Dawn of the robo-advisers

A surge in low cost ‘robo-advice’ in wealth management has upmarket US advisers creating new models. It’s a trend which will be reflected in the Australian market very soon.

Summary: Some private bankers are trying to better understand the goals of wealthy clients, then customising portfolios accordingly. Investments might be designed to fund children’s college education or for a philanthropic gift. Understanding the reasons behind allocations can help prevent clients from selling in a downturn, bankers say.

Key take-out: Financial advisors hope this fresh focus on asset allocation will stop clients from turning to low-cost robo-advisors.

Key beneficiaries: General investors. Category: Investment portfolio construction.

In order to fend off competition from low-cost technology-driven robo-advisors, wealth managers from Merrill Lynch to BNY Mellon are deepening conversations with wealthy clients to understand their money goals. It’s more than just droning on about asset allocation these days.

In February, for instance, UBS rolled out a new service for wealthy investors which it calls “goals-based wealth management.” UBS’ private bankers segment portfolios into buckets. The first, a liquidity portfolio, insulates a wealth creator’s immediate cash flow needs for three to five years holding, say, cash and short-term muni bonds. A longevity portfolio funds the liquidity bucket, which looks much like a traditional asset allocation. The remaining buckets are customised to fit each client. These portfolios might help an investor save for children’s college education or be slotted for a significant philanthropic gift.

Private bankers pitch this as a win-win for clients and advisors. Understanding the why behind portfolio allocations helps prevent a client from selling during a downturn, says Michael Crook, head of portfolio and planning research at UBS. “It has this behavioural finance component, but it’s more than that,” Crook says. “It’s about getting the right asset allocation for where a client is in their lifecycle.” Advisors are then left to focus on performance and can justify their added fees.

That last point is important. According to a recent Fidelity survey, 46% of Gen-X and Gen-Y investors think professional financial advisors are too costly. So-called robo-advisors, like Betterment, Personal Capital and Wealthfront, are gaining traction in the wealth management industry for their simplicity and relative cheapness. These online-only providers invest a client’s dollars in low-cost exchange traded funds and charge as little as 15 basis points annually to perform functions like rebalancing to a predetermined asset allocation.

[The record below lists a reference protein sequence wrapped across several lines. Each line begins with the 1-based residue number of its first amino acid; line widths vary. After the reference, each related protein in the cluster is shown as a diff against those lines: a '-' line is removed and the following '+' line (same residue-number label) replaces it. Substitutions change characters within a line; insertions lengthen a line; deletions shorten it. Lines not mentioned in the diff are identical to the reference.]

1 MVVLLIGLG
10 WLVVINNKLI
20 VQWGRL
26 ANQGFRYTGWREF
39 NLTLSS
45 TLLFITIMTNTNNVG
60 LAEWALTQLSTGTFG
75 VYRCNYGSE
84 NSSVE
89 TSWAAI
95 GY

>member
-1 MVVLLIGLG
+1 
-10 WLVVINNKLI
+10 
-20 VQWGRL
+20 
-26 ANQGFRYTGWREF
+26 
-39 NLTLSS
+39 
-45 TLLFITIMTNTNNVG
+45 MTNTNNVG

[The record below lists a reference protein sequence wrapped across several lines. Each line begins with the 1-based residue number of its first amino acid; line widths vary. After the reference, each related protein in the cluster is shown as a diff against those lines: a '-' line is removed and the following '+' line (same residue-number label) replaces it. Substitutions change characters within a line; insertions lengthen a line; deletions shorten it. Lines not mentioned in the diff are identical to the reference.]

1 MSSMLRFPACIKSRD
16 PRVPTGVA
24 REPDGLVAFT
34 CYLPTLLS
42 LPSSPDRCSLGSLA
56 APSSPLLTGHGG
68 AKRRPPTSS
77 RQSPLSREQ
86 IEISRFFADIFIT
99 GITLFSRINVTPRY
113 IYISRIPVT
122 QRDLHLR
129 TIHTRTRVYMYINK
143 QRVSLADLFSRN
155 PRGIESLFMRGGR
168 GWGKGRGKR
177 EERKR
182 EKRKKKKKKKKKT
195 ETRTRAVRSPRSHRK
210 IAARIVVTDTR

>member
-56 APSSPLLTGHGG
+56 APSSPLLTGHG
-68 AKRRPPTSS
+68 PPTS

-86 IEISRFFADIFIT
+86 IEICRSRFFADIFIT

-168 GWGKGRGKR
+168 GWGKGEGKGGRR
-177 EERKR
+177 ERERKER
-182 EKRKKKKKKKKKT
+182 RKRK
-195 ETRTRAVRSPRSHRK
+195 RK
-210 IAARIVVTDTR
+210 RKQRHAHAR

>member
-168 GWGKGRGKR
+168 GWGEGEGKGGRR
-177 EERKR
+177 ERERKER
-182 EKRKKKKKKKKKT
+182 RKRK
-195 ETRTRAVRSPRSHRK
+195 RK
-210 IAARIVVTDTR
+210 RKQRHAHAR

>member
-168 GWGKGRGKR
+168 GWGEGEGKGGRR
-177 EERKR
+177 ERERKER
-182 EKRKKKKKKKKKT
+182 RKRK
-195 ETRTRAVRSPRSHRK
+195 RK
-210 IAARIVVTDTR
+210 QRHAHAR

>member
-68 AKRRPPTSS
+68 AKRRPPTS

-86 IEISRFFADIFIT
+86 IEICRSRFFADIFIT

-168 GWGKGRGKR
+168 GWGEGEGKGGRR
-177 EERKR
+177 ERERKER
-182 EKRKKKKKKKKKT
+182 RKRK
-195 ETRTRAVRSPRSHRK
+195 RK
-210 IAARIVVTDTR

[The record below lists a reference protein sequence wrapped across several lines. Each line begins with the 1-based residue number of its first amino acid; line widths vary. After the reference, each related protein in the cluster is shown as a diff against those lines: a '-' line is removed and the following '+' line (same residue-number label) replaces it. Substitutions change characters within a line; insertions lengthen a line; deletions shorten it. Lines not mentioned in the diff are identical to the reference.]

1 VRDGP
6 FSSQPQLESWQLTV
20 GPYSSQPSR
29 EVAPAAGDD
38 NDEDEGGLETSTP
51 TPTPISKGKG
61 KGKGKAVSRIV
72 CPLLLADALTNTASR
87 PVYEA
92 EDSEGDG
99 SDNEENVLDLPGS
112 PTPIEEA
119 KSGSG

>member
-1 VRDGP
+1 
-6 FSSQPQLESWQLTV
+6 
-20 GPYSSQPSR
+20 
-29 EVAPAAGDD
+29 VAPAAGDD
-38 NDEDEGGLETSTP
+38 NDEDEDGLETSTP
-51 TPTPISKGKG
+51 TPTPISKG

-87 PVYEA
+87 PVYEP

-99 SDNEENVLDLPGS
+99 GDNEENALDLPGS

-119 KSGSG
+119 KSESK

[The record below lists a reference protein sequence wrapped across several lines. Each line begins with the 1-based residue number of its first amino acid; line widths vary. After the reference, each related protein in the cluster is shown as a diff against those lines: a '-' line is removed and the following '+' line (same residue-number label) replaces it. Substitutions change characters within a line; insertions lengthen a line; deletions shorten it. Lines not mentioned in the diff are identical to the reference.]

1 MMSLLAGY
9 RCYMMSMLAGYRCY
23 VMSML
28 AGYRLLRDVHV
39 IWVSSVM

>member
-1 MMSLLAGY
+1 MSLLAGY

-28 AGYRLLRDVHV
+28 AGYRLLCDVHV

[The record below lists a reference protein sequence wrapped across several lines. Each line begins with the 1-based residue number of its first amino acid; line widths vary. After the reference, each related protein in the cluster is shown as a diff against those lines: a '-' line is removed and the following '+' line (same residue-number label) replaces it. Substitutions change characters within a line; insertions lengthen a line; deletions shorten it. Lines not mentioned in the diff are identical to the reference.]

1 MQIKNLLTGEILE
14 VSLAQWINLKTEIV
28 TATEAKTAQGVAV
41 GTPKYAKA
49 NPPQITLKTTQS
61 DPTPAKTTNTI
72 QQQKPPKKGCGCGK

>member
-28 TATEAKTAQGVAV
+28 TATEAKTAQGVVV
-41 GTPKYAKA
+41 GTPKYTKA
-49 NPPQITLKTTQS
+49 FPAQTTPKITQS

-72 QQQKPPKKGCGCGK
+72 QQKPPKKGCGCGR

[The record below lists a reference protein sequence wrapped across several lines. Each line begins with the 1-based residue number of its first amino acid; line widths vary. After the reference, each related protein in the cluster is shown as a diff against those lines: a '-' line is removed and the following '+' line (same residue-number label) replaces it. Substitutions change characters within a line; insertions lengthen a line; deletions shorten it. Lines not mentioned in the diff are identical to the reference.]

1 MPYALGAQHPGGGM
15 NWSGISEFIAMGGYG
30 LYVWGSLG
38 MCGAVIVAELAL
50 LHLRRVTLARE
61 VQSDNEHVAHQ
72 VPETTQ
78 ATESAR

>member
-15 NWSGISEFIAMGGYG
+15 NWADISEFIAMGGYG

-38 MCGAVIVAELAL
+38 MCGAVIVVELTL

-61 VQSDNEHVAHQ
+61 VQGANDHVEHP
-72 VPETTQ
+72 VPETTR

That’s appealing to some investors – and shaking up the industry, too. According to Fidelity, of the Gen-X and Gen-Y “millionaires of tomorrow” in their survey, 29% were familiar with digital advisors and 7% already work with one today. Through the first nine months of 2014, the fifteen largest robo-advisors, grew 115% lodging $4.3 billion in assets under management, according to financial industry consultant Aite Group. That’s just a tiny sliver of the wealth management industry. As of June 30, 2014, Penta’s Top 40 Wealth Management Firms have $5.6 trillion in assets for accounts above $5 million. Still, new robo-broker offerings are springing up, and even long-standing financial advisories like Charles Schwab are getting a piece of the action.

These online wealth managers are creating a “race to zero” in terms of fees, argued Scott Welch at a recent CFA Institute conference in New Orleans. Welch is a former chief investment officer at multi-family office Fortigent, which also licenses its technology platform to other investment advisors. “These [digital] providers are commoditising aspects of the job and sometimes do it better than the average broker,” Welch said at the CFA Institute event.

Welch’s solution is also the sort of goals-based investing UBS is offering. He argues that this approach would help advisors justify their 1% annual management fees while showing clients “what they really want to know” about their portfolio – whether they are on track in saving for retirement or not. That’s time better spent, he says, rather than focusing on “the one red line in a performance report that makes up just 3% of their portfolio.” If wealth managers don’t demonstrate why they deserve their payments, disgruntled clients could flee to robo-advisors.

Our take: Robo-advisors will increasingly serve the mass affluent crowd while private bankers take on the complex issues of the super-wealthy. These folks are willing to pay up for that advice.


This article has been reproduced with permission from Barron's.

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